“Traditional optical communications equipment is widely deployed by the world’s most elite intelligence agencies, but the critical need for rapid and flexible data dissemination is creating a more central role for purely optical ‘photonic’ switching systems. … The great majority of voice, video and data traffic flows over fiber-optic networks. Undersea communications fibers are used to connect continents; signals at satellite terminals are converted into optical streams for ground transmission; sensor signals are carried over optical paths; and fiber-optic cables carry critical information for telecommunications service providers and intelligence agencies. The systemic deployment of fiber infrastructure has delivered profound benefits, but also major challenges. Before photonic switches, the main method for directing optical traffic at the intelligence community’s communications hubs was to convert it to electrical signals inside optical-electrical-optical (O-E-O) switches. The electrical signals would be redirected, or switched, in a new direction, and converted back to optical signals for transmission through fiber-optic cables. Managing these optical links is an increasing problem as network operators expand capacity and migrate to Internet Protocol/Ethernet. With an ever-increasing number of fibers and multiple wavelengths per fiber, and ever-increasing data rates, the process of optical-electrical conversion required hundreds of electronic chips, and these chips required a commensurate amount of space, cooling and power. Given these increasing burdens, the idea of sidestepping the conversion process where possible sparked the development of photonic switching technology.”
Chau notes that his company “has pioneered their use for photonic switching” and that “a Three-Dimensional Micro-Electro-Mechanical Systems (3D-MEMS) architecture for putting mirrors on silicon has emerged as the most economically viable approach for building reconfigurable, transparent and scalable photonic switches.” He reports that “3D-MEMS components are used today in car navigation systems and inkjet heads and many other applications.” The real value of the 3D-MEMS, he writes, is that provides “a scale needed to support a global communications network node with multiple fibers, each carrying hundreds of wavelengths.” Chau continues:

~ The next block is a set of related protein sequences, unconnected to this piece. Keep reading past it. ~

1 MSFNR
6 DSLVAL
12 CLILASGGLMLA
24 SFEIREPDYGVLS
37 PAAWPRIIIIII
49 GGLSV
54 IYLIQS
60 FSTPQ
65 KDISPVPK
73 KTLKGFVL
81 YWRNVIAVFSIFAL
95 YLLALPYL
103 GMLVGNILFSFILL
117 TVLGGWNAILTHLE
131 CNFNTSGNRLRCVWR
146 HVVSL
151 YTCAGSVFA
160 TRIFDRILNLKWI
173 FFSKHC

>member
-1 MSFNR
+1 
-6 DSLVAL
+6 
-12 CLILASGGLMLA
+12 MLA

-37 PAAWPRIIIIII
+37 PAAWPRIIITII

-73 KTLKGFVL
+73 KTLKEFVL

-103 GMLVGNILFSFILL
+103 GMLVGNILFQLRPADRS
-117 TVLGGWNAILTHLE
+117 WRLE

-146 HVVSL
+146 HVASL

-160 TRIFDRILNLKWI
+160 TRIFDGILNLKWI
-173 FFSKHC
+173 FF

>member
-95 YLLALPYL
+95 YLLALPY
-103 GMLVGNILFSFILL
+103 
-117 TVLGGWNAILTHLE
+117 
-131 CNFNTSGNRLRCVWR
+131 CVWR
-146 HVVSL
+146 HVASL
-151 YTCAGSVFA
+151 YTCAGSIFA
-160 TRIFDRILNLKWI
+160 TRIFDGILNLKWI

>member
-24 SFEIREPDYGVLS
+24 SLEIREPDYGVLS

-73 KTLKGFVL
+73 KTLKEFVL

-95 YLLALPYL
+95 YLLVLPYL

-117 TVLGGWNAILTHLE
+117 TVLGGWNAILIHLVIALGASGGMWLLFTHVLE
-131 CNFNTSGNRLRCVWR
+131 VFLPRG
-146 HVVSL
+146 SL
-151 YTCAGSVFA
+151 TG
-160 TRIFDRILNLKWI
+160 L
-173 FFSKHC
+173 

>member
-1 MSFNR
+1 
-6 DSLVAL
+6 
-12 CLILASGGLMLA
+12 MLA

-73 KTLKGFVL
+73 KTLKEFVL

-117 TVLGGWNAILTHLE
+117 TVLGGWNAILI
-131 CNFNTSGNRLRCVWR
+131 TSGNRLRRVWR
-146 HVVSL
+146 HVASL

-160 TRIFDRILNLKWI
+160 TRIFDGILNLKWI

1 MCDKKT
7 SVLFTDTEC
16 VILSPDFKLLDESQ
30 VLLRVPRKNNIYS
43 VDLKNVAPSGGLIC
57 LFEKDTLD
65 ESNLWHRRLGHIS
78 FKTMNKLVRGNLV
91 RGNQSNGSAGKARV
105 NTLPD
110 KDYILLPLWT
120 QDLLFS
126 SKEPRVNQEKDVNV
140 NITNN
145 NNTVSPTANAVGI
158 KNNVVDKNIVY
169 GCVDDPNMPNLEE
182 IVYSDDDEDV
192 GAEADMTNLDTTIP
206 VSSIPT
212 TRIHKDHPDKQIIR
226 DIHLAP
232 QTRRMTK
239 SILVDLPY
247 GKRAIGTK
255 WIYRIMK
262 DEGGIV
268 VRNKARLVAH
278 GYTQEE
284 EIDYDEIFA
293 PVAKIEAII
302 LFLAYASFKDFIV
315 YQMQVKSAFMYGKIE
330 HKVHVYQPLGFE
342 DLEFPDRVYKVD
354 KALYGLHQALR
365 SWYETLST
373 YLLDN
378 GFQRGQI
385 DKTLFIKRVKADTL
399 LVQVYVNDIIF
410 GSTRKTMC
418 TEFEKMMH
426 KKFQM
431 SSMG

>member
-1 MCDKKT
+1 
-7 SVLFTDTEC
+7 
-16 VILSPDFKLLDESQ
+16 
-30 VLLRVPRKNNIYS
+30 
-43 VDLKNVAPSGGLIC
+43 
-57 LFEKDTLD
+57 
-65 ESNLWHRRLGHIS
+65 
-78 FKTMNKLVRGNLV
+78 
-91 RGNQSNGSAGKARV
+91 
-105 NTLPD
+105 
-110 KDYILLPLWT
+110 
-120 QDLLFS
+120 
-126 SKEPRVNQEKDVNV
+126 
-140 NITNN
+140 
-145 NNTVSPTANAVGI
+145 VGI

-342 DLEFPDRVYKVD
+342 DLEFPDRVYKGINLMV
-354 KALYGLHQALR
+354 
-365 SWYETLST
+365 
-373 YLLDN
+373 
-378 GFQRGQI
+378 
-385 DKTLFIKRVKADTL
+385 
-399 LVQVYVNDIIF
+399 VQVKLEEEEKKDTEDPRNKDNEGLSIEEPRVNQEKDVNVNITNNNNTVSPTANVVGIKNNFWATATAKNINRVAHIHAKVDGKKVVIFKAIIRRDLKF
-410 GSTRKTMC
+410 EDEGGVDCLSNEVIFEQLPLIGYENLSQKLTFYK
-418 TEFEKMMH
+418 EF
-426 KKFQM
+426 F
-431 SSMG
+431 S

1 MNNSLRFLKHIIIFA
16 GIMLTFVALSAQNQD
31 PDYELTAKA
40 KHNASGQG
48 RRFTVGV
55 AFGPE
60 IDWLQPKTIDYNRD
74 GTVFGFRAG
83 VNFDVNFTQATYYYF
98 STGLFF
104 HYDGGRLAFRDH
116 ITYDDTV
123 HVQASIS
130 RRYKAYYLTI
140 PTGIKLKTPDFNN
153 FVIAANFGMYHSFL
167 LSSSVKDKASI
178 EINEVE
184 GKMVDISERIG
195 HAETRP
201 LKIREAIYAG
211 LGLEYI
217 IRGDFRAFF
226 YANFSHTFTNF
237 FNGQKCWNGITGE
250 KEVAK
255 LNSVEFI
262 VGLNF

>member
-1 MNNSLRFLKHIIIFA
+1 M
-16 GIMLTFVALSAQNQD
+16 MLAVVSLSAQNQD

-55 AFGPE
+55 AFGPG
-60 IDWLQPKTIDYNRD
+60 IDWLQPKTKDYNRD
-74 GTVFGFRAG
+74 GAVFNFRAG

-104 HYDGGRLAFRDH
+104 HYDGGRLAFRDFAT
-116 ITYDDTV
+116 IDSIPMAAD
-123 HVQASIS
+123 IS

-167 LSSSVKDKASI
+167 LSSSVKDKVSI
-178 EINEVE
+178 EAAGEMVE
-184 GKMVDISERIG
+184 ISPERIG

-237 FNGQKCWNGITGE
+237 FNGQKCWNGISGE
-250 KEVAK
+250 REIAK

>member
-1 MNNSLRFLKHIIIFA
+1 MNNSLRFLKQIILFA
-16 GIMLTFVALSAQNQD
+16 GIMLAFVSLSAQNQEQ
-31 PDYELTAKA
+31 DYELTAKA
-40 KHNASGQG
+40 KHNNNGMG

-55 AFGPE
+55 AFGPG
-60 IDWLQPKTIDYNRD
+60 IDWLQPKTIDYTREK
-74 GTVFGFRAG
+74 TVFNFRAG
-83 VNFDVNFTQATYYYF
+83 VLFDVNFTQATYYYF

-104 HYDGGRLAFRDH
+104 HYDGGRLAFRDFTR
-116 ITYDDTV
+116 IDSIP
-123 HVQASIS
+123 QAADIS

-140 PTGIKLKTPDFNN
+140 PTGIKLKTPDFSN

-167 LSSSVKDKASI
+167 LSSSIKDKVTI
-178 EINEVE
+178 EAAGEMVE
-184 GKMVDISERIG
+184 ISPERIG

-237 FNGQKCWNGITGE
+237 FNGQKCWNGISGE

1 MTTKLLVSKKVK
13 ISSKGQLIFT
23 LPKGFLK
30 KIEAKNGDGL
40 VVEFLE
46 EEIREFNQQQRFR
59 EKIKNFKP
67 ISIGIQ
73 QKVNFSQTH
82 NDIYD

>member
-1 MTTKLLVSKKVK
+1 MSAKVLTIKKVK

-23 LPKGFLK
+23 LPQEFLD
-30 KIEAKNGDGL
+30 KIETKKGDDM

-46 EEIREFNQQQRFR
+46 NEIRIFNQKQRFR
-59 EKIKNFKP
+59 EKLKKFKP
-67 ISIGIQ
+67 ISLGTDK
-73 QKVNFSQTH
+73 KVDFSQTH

“The real power of 3D-MEMS technology is enabling many small but complex elements to be precisely built on a wafer through lithography, etching and masking processes. Through batch fabrication and minimization of materials, 3D-MEMS-based products are now manufacturable and cost-effective across many industries. They are lightweight and require very low power while providing high performance.
Chau goes on to report how photonic optical signal management helps address “five major challenges facing the intelligence community”:
1. FAST SWITCHING, LESS OPTICAL LOSS